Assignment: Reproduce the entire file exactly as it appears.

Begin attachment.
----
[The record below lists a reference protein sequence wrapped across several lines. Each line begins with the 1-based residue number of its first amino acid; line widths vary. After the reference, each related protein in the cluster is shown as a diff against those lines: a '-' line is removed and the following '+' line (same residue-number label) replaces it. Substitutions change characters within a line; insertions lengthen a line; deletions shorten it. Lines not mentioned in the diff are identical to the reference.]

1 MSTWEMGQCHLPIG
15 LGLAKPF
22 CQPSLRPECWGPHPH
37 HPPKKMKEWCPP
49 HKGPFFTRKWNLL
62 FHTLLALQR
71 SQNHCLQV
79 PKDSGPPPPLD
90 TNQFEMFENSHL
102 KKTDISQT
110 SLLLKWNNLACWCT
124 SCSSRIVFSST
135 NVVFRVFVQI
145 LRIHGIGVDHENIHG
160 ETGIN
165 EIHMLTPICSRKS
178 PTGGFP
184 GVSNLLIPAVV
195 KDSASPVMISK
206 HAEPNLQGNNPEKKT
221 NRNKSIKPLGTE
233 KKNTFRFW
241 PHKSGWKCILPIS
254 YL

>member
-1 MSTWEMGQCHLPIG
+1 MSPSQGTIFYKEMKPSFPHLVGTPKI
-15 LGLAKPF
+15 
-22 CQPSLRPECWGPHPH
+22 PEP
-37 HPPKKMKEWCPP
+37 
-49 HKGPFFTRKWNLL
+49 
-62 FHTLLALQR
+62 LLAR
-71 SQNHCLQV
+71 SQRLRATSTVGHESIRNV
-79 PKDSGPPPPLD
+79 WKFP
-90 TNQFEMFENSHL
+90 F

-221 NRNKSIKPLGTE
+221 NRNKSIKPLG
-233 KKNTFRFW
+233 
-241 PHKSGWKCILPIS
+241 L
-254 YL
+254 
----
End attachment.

[The record below lists a reference protein sequence wrapped across several lines. Each line begins with the 1-based residue number of its first amino acid; line widths vary. After the reference, each related protein in the cluster is shown as a diff against those lines: a '-' line is removed and the following '+' line (same residue-number label) replaces it. Substitutions change characters within a line; insertions lengthen a line; deletions shorten it. Lines not mentioned in the diff are identical to the reference.]

1 MSTWEMGQCHLPIG
15 LGLAKPF
22 CQPSLRPECWGPHPH
37 HPPKKMKEWCPP
49 HKGPFFTRKWNLL
62 FHTLLALQR
71 SQNHCLQV
79 PKDSGPPPPLD
90 TNQFEMFENSHL
102 KKTDISQT
110 SLLLKWNNLACWCT
124 SCSSRIVFSST
135 NVVFRVFVQI
145 LRIHGIGVDHENIHG
160 ETGIN
165 EIHMLTPICSRKS
178 PTGGFP
184 GVSNLLIPAVV
195 KDSASPVMISK
206 HAEPNLQGNNPEKKT
221 NRNKSIKPLGTE
233 KKNTFRFW
241 PHKSGWKCILPIS
254 YL

>member
-1 MSTWEMGQCHLPIG
+1 MSPSQGTIFYKEMKPSFPHLVGTPKI
-15 LGLAKPF
+15 
-22 CQPSLRPECWGPHPH
+22 PEP
-37 HPPKKMKEWCPP
+37 
-49 HKGPFFTRKWNLL
+49 
-62 FHTLLALQR
+62 LLAR
-71 SQNHCLQV
+71 SQRLRATSTVGHESIRNV
-79 PKDSGPPPPLD
+79 WKFP
-90 TNQFEMFENSHL
+90 F

-221 NRNKSIKPLGTE
+221 NRNKSIKPLG
-233 KKNTFRFW
+233 
-241 PHKSGWKCILPIS
+241 L
-254 YL
+254 